401(K) PLAN PARTICIPANT LOANS – WHAT TO KEEP IN MIND
Employers have the option to allow their employees to take loans from their retirement plan balances.
The loan plan provision would allow an employee to borrow up to 50% of their vested account balance, not to exceed $50,000 (If the participant has not had a loan within the last 12 months).
The loan provision may encourage employees to contribute to the retirement plan knowing they have an option to use those funds later if an emergency occurs. The benefits of a loan option in a retirement plan include:
1. Employees do not have to prove credit worthiness to obtain a loan.
2. The loan repayments are easily deducted from an employee’s paycheck.
3. There are no early repayment penalties.
4. Typically, loan interest rates are 1% or 2% over prime. The interest rate could be lower than what the employee could obtain through a financial institution.
5. Both the interest and the principal payments are deposited to the employee’s retirement plan account.
When deciding to offer loans in retirement plans, employers should consider the following:
1. Employers establish the loan repayments on the employee’s payroll. An employer is responsible for any administrative error if loan payments are not submitted timely to the participant’s retirement account. Payroll errors could result in the loan defaulting.
2. If an employee is terminated and has an outstanding loan balance, the loan would need to be quickly repaid or the loan would go into default and become taxable (and penalized if the employee is under age 59 ½).
3. When an employee takes a loan from the plan, it can significantly impact their retirement savings goals. The employee may not be able to afford employee deferral contributions while making the loan repayments. If the retirement plan offers a match contribution, the employee would miss out on the match contributions deferrals ceased. When taking the funds out of the market, the overall performance of the employee’s retirement account can be impacted.
Benefit Administrators, LLC can help employers decide whether to offer the loan benefit to their employees. We can discuss the specific needs within your company to help you get to the best decision for your retirement plan.
WHAT DOES A TPA DO?
A Third-Party Administrator (TPA) is one of the most important components in managing your company’s retirement plan, allowing you to focus on running your business.
We work closely with your financial advisor and investment company to handle the day- to-day administration associated with your retirement plan. This keeps the retirement plan in compliance with the Internal Revenue Service (IRS) and the Department of Labor (DOL).
Benefits Administrators will assume the administrative role for your plan, thereby making your work day easier and less stressful. Your company will be offered a single point of contact who is familiar with your business and your retirement plan. By working with our firm, you will have a TPA that keeps abreast of current laws and regulations governing your plan. In addition, since we are independent, we will act in the best interest of your retirement plan and your business.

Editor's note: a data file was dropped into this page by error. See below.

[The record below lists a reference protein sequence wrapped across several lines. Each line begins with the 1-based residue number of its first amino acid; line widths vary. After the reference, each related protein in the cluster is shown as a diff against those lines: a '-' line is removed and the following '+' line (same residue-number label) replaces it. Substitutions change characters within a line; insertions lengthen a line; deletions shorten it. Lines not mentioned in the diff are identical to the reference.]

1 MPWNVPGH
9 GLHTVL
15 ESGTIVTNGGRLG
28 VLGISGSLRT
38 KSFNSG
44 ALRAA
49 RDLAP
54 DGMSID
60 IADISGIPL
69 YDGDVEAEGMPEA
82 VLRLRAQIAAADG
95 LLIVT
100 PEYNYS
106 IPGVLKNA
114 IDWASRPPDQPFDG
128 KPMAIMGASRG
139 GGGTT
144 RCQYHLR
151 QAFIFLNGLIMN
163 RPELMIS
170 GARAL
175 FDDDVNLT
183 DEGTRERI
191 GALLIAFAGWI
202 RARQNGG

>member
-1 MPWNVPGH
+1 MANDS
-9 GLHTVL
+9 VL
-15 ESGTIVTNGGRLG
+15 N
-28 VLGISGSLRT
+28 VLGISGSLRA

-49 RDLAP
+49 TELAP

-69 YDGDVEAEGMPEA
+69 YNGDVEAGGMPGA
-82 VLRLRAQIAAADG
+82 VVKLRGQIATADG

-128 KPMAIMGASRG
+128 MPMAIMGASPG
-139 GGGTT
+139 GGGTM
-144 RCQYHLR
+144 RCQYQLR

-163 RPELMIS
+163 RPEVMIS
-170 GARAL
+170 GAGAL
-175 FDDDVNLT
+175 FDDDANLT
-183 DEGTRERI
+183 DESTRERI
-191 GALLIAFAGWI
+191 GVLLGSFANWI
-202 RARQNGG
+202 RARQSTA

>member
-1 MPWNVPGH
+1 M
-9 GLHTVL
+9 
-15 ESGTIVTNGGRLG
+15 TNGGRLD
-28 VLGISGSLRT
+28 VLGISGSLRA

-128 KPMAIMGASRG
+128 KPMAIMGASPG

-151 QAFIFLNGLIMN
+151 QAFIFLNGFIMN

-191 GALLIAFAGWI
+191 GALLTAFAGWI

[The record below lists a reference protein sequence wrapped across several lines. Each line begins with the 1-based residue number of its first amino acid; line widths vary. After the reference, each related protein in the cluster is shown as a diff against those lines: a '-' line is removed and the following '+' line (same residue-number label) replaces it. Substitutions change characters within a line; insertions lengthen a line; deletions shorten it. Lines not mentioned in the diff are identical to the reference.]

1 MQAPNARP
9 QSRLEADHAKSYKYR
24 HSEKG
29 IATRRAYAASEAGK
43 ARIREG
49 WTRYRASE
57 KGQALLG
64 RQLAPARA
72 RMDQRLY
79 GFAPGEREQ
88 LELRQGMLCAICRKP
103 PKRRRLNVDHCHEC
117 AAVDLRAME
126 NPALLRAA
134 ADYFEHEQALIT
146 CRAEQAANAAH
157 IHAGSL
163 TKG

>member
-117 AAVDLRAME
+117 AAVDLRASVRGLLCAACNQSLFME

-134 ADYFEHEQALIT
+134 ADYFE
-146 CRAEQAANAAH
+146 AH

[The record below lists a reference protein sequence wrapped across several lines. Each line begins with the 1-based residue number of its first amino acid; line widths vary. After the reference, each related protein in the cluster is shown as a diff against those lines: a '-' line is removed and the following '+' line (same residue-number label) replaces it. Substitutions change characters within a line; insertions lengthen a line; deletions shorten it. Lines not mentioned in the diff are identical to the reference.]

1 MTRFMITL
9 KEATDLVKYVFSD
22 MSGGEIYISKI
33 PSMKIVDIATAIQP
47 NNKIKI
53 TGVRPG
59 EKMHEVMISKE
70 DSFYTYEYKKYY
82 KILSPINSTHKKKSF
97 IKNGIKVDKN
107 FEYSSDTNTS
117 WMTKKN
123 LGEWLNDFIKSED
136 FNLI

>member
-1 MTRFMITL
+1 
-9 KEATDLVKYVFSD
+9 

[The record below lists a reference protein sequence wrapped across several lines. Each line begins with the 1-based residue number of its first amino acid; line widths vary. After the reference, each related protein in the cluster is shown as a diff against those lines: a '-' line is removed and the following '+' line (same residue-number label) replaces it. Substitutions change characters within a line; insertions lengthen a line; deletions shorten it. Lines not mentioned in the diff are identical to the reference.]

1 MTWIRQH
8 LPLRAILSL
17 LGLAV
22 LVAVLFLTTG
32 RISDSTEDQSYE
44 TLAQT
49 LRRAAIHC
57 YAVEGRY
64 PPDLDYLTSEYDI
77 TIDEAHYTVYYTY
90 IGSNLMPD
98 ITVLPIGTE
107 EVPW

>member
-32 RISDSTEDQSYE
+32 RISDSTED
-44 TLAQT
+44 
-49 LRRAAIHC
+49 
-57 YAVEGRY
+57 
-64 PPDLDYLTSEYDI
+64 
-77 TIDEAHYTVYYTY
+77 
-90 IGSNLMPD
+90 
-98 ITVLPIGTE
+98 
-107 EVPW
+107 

Our services include, but are not limited to:
-Customized plan design to meet your goals
-Develop and maintain your plan document
-Monitor your plan and recommend improvements
-Annual census analysis, including determination of highly compensated
-Required compliance testing specified by your plan design
-Form 5500 reporting
-Required annual notification and disclosures
-Participant distribution services
-Tracking outside assets
-Payroll submission oversight
A well-designed plan will reduce your company’s costs, saving the business far more in income taxes. Benefits Administrators will provide plan critical services in a cost-effective manner.
WHAT IS A FIDELITY BOND?
The Employee Retirement Income Security Act (ERISA) requires that people who handle plan funds must be covered by a fidelity bond to protect the plan from losses due to fraud or dishonesty. The fidelity bond must be obtained from an insurance company, listing the plan itself as the insured. Also, the bond can be added as a rider to your company’s liability insurance policy, naming the plan separately, or as a separate bond policy based upon the advice of your insurance agent.
Fidelity bonding should cover all employees of the employer who handle plan funds or other property by virtue of their job duties. Please note this coverage should not be limited to trustees of the retirement plan.
The bond coverage should equal 10% of plan assets. As an example, if the retirement plan assets are valued at $1,000,000, the bond should be $100,000 at a minimum. However, the maximum bond amount required is $500,000 regardless of the asset amount of the retirement plan.
The Department of Labor (DOL) gathers this information on your annual Form 5500 by asking the question:
“Was the plan covered by a fidelity bond?”
Yes No N/A Dollar Amount of Bond______________
Benefits Administrators requests this information annually from each of our clients so that we provide the updated information to the DOL on your behalf. If you have any questions regarding the fidelity bonding requirement, please contact your Retirement Plan Coordinator.